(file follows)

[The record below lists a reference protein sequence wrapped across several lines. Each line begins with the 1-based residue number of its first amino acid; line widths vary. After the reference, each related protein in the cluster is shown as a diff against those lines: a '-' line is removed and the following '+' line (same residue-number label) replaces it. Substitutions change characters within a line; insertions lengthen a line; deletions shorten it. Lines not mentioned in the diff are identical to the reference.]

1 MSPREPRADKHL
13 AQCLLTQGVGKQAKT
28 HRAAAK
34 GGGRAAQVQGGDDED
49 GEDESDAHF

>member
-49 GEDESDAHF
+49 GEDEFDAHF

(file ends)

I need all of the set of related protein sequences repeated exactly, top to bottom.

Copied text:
[The record below lists a reference protein sequence wrapped across several lines. Each line begins with the 1-based residue number of its first amino acid; line widths vary. After the reference, each related protein in the cluster is shown as a diff against those lines: a '-' line is removed and the following '+' line (same residue-number label) replaces it. Substitutions change characters within a line; insertions lengthen a line; deletions shorten it. Lines not mentioned in the diff are identical to the reference.]

1 MSPREPRADKHL
13 AQCLLTQGVGKQAKT
28 HRAAAK
34 GGGRAAQVQGGDDED
49 GEDESDAHF

>member
-49 GEDESDAHF
+49 GEDEFDAHF